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A Brief that Strains Belief: Fisk’s Legal Flip-Flop

Fisk University’s Carl Van Vechten Gallery, prior to closing

In its appeals brief (full text here) seeking to enter into a $30-million collection-sharing agreement with Alice Walton‘s Crystal Bridges Museum, Fisk University continues to send a mixed and contradictory message about its ability to display and care for its Stieglitz Collection. (Complete list of its 101 works is here.)

On the one hand, Fisk feels compelled to argue that it is now financially capable of properly caring for the collection. Otherwise, the Georgia O’Keeffe Museum may again assert its claim that, as the successor-in-interest to O’Keeffe, who gave the collection to the university, it should receive ownership of the artworks if Fisk can no longer fulfill the donor’s wishes. (In its appeal, Fisk is again challenging the legal validity of the O’Keeffe Museum’s contention that it could have a claim on the collection.)

On the other hand, the financially beleaguered university covets Alice’s cash. So it is reduced to saying this:

Fisk concluded its 2008 fiscal year with increased fundraising and reduced expenditures. This has permitted Fisk to divert operating funds that were not previously available to complete the [Carl Van Vechten] gallery improvements.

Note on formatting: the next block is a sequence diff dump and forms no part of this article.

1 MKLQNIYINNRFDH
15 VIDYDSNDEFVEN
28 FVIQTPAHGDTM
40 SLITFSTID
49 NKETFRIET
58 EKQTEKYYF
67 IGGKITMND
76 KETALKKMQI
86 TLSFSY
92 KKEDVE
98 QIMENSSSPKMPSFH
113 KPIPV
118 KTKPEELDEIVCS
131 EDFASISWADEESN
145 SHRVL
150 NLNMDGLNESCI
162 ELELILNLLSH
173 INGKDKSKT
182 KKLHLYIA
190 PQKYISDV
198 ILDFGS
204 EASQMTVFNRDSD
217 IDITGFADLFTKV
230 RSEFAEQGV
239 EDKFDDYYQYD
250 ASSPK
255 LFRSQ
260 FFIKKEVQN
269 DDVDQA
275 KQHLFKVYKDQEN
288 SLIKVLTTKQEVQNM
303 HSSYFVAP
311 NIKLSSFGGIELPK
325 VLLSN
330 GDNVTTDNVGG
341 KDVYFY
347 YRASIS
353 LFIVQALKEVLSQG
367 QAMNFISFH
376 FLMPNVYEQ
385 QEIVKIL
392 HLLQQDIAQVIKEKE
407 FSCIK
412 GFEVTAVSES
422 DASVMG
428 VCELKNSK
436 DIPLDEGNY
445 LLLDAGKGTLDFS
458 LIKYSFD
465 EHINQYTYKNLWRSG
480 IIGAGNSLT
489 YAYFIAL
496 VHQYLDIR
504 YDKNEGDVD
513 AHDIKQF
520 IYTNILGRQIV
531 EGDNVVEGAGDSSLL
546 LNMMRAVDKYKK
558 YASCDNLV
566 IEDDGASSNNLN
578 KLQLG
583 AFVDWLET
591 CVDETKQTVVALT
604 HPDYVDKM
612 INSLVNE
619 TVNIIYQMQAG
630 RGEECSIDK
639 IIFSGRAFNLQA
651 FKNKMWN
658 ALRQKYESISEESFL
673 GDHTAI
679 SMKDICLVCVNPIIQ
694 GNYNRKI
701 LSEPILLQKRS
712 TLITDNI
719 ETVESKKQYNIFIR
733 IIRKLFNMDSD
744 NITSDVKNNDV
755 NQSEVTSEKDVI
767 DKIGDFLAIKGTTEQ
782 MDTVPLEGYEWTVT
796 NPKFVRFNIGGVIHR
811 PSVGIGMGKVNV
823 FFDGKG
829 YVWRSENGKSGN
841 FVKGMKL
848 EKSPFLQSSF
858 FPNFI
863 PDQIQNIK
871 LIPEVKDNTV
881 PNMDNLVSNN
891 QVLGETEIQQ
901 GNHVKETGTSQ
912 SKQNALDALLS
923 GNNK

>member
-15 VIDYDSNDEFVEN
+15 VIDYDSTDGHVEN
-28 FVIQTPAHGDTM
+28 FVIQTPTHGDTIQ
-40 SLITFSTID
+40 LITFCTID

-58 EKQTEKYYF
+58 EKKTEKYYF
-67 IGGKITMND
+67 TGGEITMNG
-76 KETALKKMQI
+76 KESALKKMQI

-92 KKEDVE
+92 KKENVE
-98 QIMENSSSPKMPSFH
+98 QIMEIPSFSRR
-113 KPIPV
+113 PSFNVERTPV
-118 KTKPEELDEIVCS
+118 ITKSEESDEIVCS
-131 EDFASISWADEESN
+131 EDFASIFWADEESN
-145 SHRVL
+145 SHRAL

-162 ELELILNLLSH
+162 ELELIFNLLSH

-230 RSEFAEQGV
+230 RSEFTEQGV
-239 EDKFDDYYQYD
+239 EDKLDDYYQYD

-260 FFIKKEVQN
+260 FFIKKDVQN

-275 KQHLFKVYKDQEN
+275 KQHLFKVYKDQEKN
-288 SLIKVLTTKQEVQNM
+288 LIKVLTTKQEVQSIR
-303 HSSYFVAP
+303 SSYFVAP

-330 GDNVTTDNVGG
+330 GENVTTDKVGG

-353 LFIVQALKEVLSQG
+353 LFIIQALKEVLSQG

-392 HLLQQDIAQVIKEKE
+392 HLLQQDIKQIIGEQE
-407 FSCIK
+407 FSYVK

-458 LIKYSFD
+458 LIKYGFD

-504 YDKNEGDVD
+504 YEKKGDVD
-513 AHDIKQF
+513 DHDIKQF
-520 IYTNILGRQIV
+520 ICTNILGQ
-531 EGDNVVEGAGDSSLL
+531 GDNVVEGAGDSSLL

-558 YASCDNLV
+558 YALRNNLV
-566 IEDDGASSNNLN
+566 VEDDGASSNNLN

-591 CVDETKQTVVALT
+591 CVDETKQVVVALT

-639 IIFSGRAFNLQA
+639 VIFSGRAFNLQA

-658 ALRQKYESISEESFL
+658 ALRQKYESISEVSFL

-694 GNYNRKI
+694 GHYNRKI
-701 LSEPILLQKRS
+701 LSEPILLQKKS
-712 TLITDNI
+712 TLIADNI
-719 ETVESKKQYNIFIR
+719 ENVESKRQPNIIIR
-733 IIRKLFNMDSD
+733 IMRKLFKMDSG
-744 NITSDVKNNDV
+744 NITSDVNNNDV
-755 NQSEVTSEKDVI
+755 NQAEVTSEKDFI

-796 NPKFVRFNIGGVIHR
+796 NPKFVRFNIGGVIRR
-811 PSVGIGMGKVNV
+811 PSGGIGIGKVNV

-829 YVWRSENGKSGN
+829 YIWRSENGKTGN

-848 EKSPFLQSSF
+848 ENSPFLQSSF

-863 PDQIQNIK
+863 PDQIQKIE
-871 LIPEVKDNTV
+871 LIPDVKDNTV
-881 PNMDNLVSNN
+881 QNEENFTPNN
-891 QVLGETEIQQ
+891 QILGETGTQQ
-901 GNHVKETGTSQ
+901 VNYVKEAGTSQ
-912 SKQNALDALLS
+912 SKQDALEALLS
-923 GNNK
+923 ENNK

The increased donations Fisk received are not guarantied [sic] as a recurring revenue source, and while the funds assisted Fisk this year, there are no certainties of sources of income in the future. It does not, therefore, answer the real question—How long will Fisk survive without the $30 million it can receive from Crystal Bridges? For that answer, there must be a trial.

Fisk’s attempt to have it both ways, it seems to me, fatally undermines the credibility of its argument for doing the Walton deal. If Fisk has now managed to raise the cash needed to maintain the collection over the short term, it should labor mightily to extend this fundraising success over the long term, rather than taking the quick but legally and ethically problematic way out by monetizing the collection. Eventually, we’ll see if the Tennessee Court of Appeals agrees with me. This could take quite a while.

Fisk spokesman Ken West told me yesterday that, in accordance with the stipulations in
Davidson County Chancellor Ellen Hobbs Lyle‘s permanent mandatory injunction, the Stieglitz Collection will go back on view on Oct. 6 in the university’s Van Vechten Gallery, now closed and undergoing renovation.

What’s REALLY interesting about the brief is what it reveals to us about the finances of Walton’s Crystal Bridges: COMING SOON.

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